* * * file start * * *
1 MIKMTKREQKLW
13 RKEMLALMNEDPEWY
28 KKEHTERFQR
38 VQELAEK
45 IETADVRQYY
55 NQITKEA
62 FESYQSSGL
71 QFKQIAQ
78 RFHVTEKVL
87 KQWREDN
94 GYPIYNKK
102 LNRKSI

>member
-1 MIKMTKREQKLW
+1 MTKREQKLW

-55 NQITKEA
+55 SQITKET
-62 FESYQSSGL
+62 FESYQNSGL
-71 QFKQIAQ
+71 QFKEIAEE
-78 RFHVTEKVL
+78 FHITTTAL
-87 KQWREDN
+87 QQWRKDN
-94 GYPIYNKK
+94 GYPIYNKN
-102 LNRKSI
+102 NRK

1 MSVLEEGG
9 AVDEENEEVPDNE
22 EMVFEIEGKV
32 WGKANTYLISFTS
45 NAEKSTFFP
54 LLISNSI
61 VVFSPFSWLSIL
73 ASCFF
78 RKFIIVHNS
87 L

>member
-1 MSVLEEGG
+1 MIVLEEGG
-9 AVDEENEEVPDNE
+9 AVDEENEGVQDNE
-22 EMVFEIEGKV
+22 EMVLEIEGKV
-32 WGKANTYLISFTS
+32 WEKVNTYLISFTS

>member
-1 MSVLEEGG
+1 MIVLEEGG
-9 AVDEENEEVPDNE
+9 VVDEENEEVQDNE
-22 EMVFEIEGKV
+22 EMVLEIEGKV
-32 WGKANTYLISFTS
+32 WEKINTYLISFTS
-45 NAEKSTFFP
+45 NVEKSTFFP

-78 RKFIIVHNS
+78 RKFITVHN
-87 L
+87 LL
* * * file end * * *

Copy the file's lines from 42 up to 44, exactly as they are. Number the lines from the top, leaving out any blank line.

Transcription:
+1 MIVLEEGG
-9 AVDEENEEVPDNE
+9 AVDEENEGVQDNE